I agree, too, that students need to experience other cultures. I have been fortunate to work at institutions which have commitments to providing these kinds of opportunities at relatively low costs. Even so, as Lockard explains, the expense of travel and study abroad is prohibitive for many. Some universities, including my own, are also developing domestic cultural immersion programs that cost less, and provide an alternative form of cultural-border crossing that, if well run, could prove invaluable. If foreign policy blunders can be attributed in part to a lack of global awareness, then much of domestic politicking should also be seen in the reproduction of a discourse about "different" and often presumed to be "irreconcilable" Americas. Study "away" in the United States allows students from non-diverse places (like Eau Claire) to experience regions where people of various backgrounds live and work together on a daily basis, places where "borders" do not seem as hard and fast. Finally, I would be remiss in overlooking the quite amazing commitment of students in seeking out and genuinely living in and with other cultures. At the conclusion of the African history course I taught in the spring I had one non-traditional student leaving to visit the Ethiopian orphanage from where he had adopted two children, one student entering the Peace Corps with an assignment in Sierra Leone, and one going to work in Rwanda. Another student reported on her Spring Break cruise during which (as well as the usual Spring Break antics, we might imagine) she talked with a South African about the post-Apartheid transition in his home country. While this may not be a representative sample, it speaks to the continuing curiosity our students have about the world, and, I believe, their commitment to making the world as a whole a better place to live. Moreover, with the rise of issues that threaten the whole world—environmental damage, in particular— this generation of college students is likely to make a genuine difference to America's view of itself in the world.
These shifts are also apparent in our jobs as historians. Border crossing is becoming the norm in terms of historical specialization; one only has to look at the relatively recent reframing of much of American diplomatic history as "America and the world" to understand, I think, that a wider perspective is increasingly expected in history departments across the country. This is, in part, a reflection of tough economic times, in which it is impossible to have a scholar of "Britain" and one of "India" and thus a specialist on the British Empire makes more sense. Nevertheless, this is not merely a desire to hire "jacks-of-all-trades"; much scholarship is showing true mastery of more than one region. Such scholarship, furthermore, is also investigating the supposed boundaries within which it operates. Recent work in my own field of French colonial history has sought to undermine the supposed distinction made between "France" and "the colonies"—reframing these entities as a singular "French imperial nation-state" in one notable example.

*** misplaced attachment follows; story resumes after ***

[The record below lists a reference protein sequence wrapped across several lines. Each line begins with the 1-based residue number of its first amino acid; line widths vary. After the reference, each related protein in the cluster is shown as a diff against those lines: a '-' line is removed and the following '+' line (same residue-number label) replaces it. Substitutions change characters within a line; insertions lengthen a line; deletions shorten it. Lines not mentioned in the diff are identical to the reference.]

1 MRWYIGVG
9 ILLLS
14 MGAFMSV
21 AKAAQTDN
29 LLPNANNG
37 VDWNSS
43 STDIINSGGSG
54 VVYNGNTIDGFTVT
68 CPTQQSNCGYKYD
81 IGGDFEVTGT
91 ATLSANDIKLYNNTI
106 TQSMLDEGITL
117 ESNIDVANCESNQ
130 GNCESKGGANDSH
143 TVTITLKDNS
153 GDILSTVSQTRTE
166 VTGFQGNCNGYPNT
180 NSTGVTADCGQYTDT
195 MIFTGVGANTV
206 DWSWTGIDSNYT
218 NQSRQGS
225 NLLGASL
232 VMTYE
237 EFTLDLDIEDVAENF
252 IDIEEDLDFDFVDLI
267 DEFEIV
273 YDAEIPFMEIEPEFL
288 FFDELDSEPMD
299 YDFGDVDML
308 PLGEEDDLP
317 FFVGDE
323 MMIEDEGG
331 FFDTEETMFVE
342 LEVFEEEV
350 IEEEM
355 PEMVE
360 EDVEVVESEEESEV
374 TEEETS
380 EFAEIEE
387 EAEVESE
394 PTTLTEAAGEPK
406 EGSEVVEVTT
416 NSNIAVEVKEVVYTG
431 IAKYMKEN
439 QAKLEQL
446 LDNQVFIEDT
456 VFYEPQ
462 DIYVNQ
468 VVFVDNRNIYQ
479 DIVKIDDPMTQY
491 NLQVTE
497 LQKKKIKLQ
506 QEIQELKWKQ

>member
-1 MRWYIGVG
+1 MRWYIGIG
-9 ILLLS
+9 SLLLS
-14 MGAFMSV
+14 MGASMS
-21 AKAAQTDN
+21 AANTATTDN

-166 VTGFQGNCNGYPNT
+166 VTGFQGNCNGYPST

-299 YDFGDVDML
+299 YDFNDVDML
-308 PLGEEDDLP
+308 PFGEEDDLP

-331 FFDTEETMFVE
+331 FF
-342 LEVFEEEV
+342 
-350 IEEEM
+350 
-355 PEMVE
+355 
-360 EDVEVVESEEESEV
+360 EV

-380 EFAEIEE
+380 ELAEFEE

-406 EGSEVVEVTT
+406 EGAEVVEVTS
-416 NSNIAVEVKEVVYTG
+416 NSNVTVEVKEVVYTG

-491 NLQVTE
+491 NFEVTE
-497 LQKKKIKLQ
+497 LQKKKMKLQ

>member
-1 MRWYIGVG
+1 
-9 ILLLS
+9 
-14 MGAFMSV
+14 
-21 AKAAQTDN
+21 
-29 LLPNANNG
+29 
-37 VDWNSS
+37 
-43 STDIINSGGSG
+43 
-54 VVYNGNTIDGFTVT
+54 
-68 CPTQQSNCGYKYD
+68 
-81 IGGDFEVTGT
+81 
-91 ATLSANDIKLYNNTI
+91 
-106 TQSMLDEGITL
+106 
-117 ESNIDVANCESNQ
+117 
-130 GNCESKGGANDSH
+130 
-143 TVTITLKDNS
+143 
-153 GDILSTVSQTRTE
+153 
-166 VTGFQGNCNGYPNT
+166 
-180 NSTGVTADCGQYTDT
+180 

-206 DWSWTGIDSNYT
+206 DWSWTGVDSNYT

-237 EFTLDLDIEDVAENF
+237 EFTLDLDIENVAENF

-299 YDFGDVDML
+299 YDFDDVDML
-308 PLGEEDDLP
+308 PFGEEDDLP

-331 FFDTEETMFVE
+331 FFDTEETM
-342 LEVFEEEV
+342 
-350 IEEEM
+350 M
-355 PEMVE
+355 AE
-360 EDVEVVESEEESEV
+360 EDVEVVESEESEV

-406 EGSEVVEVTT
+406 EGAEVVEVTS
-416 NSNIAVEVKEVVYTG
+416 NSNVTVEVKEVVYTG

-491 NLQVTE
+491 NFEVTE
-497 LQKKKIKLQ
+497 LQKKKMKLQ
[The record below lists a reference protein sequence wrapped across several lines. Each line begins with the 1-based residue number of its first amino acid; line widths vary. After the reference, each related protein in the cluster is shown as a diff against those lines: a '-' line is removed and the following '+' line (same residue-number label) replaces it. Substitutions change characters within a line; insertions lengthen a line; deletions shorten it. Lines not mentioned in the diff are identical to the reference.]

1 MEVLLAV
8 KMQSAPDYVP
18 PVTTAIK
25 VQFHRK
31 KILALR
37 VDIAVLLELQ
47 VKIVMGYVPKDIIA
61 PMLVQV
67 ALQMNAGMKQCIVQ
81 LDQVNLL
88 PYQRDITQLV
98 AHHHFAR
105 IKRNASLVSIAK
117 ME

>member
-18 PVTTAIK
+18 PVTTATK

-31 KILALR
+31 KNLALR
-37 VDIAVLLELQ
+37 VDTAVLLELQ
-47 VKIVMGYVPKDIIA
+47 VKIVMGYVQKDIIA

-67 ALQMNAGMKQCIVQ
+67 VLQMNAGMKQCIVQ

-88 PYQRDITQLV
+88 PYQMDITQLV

Moreover, as world history and related areas of enquiry makes clear, the "borders" with which our twenty-first century minds operate are not only invented ones, but ones which hinder our ability to make sense of our pasts. Indeed, much of world history makes sense only when viewed as something produced at the level of networks and connections that nations, states and even cities cannot quite capture. Entities such as an "Atlantic world," were created by traders, travelers, and workers—willing and forced—who forged positions for themselves in a "world" that knew very few borders. Randy Sparks' recent work on African slave traders who were themselves enslaved is a case in point. The subsequent journey of these men to the Americas and Europe before negotiating their freedom and returning home provides students with a fascinating glimpse into the various nodes in this oceanic network. This history works as a ripping yarn but also, and especially in the fact that the men return to their work as slave traders after their experience as slaves, raises complex questions about victimhood, complicity, identity and agency which mirror contemporary discussions about the "winners" and "losers" in the process of globalization.
It might in be my particular teaching focus on African history that leads me to be as wary as I am about borders. It was, infamously, a few nineteenth European politicians who prescribed the borders of colonial Africa, borders with which African nations still struggle. Lockard's push for more border-crossing is timely and well-made, but I hope too that such work will lead to a greater questioning of the boundaries themselves, and ultimately move us beyond them.